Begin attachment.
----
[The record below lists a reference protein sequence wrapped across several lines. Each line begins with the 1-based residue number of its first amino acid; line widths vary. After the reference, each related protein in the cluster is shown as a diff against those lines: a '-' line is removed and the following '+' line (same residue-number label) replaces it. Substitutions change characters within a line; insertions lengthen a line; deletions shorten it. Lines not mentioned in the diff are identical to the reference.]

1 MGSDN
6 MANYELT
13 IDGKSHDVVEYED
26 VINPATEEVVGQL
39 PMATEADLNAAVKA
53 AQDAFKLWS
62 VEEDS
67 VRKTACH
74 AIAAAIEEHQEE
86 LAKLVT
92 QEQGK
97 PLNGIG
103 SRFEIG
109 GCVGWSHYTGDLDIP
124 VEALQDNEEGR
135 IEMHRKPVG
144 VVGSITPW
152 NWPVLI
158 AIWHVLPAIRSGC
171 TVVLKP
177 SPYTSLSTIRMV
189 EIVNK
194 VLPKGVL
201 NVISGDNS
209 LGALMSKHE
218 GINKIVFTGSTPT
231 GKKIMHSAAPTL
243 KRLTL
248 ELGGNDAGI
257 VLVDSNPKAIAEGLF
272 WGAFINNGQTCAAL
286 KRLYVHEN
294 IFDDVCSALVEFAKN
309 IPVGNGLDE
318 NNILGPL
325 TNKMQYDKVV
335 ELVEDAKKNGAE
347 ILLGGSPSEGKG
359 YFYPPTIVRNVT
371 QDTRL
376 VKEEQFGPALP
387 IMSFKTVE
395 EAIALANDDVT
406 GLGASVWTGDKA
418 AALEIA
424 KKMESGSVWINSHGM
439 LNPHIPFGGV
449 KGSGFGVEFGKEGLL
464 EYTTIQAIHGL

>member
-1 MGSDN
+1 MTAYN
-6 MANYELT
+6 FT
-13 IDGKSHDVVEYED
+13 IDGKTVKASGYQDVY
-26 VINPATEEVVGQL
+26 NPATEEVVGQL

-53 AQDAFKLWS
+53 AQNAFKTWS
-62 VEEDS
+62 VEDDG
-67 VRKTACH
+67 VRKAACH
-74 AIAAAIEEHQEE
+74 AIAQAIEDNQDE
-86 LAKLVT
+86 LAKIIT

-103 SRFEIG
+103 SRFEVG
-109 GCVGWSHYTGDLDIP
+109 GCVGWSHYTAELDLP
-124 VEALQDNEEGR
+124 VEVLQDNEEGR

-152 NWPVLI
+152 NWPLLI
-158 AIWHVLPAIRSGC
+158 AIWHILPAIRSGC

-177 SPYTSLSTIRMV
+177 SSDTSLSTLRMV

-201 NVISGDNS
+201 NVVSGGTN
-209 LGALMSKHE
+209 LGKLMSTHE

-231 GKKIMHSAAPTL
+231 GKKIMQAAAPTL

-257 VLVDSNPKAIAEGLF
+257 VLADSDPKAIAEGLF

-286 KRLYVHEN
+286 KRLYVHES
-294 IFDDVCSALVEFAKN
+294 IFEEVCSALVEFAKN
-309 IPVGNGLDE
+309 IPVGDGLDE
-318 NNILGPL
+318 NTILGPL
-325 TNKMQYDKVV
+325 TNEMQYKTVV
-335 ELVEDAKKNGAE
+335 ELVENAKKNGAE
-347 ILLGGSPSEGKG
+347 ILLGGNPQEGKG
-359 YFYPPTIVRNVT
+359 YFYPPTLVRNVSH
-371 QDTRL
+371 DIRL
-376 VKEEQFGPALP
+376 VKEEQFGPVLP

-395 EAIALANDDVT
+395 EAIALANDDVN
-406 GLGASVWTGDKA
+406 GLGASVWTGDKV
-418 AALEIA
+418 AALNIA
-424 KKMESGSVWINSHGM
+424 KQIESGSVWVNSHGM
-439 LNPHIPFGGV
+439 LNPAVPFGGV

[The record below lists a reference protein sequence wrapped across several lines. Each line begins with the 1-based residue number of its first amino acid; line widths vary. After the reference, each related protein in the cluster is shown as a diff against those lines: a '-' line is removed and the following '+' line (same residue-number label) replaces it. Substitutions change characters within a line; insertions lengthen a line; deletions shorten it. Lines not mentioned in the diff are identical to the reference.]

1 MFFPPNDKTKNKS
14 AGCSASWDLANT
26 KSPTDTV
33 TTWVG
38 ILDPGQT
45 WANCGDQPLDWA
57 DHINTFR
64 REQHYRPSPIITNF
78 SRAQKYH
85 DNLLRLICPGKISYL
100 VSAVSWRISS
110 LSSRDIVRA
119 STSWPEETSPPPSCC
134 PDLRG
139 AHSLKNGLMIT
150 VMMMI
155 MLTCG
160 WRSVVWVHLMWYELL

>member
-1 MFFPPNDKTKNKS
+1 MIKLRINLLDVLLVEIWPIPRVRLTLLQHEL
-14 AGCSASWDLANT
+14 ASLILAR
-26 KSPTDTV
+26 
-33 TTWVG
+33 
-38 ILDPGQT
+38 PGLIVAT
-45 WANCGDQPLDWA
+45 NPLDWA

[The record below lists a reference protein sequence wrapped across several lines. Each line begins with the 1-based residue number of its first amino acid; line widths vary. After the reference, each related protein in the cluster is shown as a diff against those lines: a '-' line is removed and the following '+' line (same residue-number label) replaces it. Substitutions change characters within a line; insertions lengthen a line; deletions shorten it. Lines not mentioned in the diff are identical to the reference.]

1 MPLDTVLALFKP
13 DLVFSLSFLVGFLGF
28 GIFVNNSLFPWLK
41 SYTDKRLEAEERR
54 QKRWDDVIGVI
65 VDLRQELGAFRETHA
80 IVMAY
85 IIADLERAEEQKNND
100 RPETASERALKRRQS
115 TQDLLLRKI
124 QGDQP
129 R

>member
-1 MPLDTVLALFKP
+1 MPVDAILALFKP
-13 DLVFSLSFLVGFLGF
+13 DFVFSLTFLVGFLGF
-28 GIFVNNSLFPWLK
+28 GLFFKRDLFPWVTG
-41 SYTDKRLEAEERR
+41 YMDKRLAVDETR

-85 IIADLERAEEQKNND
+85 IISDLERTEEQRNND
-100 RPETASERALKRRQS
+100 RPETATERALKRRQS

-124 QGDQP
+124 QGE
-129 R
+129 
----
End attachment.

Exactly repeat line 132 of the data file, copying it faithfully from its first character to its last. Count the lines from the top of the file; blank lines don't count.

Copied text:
110 LSSRDIVRA